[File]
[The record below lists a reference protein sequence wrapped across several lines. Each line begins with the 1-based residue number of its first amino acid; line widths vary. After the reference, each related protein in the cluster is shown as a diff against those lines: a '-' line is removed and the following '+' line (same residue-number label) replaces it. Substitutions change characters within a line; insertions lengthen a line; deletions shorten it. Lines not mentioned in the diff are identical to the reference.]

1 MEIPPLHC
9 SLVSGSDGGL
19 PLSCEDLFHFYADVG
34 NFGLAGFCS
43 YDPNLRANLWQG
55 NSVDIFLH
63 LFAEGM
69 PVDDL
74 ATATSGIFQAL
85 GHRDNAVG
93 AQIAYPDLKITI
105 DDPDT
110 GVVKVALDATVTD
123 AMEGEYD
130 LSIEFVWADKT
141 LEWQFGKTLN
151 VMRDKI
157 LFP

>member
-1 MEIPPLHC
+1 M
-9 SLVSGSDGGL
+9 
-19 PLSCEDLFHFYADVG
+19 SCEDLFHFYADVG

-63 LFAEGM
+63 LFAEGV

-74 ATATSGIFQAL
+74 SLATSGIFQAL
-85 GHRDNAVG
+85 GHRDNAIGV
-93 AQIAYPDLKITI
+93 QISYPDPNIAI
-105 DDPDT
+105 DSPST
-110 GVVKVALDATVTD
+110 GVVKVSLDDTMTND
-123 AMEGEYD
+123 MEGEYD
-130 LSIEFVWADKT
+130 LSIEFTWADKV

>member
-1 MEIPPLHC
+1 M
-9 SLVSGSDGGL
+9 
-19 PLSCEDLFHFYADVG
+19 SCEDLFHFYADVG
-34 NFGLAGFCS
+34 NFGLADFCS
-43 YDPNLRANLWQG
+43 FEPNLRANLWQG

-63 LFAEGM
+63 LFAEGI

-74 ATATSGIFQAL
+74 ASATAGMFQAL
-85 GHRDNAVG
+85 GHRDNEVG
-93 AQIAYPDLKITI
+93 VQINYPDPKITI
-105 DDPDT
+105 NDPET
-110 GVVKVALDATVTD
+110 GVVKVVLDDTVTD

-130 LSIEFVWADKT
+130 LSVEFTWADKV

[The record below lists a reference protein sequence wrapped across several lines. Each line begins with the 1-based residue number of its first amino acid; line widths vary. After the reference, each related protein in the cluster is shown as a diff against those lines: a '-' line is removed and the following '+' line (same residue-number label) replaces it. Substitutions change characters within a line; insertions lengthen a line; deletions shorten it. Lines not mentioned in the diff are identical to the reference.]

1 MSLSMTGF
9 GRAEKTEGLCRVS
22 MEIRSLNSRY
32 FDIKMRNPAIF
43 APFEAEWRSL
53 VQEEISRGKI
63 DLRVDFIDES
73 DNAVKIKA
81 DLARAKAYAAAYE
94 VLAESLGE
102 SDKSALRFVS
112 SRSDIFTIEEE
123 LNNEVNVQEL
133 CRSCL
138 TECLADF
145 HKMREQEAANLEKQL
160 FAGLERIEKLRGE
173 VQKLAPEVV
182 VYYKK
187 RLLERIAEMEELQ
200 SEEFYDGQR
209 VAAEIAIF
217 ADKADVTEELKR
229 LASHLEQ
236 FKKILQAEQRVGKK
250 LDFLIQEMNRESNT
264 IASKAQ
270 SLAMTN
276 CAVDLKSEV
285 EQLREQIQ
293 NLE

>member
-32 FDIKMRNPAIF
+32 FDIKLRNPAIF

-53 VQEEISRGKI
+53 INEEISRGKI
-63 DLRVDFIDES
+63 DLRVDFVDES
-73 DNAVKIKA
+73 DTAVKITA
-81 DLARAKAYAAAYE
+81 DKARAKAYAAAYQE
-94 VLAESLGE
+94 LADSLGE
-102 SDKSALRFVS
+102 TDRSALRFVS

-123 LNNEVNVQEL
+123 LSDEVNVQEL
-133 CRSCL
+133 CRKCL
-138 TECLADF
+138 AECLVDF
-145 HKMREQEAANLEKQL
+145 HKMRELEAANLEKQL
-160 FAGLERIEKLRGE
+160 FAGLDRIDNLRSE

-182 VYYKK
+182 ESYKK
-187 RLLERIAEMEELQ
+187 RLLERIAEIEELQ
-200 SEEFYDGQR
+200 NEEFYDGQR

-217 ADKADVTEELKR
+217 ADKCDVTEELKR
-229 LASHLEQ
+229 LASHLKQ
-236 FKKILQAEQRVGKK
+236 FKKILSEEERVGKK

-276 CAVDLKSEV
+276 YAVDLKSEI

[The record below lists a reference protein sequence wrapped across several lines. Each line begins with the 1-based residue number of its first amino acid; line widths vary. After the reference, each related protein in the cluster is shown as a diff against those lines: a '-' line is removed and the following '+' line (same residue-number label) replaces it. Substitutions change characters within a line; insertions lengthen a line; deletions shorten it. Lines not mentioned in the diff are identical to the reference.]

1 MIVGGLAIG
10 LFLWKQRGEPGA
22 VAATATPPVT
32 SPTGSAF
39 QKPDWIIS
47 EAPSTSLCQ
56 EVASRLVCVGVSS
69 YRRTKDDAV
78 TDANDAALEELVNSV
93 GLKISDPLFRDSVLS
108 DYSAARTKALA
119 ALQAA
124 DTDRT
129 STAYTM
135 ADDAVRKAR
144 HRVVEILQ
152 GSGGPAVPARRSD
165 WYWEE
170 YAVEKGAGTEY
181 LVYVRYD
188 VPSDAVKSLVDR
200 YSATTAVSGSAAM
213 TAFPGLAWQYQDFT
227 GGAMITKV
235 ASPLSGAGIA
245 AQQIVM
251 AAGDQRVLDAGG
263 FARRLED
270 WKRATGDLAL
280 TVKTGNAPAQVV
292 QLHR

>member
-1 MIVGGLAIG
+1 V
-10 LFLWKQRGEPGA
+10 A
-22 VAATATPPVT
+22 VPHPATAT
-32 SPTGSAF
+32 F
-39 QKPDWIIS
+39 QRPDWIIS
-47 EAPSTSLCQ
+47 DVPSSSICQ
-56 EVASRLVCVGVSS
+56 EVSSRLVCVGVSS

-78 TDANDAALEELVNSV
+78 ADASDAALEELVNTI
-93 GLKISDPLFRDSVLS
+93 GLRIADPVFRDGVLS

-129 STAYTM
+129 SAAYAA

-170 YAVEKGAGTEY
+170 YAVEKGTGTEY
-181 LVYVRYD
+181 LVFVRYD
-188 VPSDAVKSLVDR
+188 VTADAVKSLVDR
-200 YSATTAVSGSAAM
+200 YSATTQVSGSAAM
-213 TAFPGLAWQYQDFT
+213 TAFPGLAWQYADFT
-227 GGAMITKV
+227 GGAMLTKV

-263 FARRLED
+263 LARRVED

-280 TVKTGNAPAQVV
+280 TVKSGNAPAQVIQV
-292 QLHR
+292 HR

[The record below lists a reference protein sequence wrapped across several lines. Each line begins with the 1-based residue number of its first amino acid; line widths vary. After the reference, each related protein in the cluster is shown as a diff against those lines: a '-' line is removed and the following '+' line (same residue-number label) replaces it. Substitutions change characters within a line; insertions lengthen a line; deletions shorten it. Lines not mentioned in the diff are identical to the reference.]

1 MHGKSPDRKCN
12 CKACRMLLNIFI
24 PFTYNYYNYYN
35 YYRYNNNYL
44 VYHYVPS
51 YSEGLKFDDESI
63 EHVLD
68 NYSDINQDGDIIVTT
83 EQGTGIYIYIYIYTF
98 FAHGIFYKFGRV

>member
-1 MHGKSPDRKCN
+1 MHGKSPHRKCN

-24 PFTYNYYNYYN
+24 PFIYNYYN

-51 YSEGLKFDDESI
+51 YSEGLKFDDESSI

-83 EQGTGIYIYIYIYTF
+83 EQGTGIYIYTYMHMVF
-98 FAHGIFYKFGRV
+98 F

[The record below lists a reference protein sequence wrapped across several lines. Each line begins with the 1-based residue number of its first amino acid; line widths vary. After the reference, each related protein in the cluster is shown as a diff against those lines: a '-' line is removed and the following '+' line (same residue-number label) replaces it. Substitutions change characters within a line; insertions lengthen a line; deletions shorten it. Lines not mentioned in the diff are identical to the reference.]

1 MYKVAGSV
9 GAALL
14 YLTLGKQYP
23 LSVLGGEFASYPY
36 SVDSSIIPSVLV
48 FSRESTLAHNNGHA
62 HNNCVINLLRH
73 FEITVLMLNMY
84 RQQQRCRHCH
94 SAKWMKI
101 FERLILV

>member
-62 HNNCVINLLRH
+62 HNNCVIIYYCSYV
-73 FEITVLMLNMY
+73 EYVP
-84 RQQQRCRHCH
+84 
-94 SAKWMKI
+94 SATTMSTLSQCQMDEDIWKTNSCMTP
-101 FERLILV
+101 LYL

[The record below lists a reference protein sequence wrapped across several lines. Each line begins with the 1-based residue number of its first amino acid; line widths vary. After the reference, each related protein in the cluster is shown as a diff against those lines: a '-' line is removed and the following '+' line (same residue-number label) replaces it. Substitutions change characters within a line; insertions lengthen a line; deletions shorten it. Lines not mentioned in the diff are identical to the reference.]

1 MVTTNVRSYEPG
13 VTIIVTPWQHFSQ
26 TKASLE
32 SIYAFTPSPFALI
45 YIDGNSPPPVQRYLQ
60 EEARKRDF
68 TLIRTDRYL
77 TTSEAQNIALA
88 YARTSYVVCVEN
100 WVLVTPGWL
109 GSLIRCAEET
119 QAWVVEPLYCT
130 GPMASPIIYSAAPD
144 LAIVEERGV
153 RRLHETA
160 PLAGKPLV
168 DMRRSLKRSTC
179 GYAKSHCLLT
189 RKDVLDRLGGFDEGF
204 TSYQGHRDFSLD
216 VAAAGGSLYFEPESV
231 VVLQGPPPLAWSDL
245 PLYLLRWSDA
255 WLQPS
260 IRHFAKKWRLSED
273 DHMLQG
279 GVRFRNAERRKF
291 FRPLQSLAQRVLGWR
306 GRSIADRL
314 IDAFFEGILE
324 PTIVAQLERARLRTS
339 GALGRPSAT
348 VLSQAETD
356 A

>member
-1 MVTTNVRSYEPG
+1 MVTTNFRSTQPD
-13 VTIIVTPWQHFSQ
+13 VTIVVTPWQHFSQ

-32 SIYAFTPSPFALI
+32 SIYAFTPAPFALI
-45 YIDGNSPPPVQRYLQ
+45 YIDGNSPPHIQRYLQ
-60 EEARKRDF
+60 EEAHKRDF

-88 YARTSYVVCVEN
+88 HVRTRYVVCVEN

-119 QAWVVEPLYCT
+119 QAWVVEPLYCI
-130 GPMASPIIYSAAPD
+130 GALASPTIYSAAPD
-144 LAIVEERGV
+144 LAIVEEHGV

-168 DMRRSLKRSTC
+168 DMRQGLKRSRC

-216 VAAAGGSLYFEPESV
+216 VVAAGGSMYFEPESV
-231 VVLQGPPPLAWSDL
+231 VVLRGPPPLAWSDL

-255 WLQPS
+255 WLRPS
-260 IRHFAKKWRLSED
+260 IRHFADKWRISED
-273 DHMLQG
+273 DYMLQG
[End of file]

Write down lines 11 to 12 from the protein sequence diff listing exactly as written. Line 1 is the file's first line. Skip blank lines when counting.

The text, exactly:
85 GHRDNAVG
93 AQIAYPDLKITI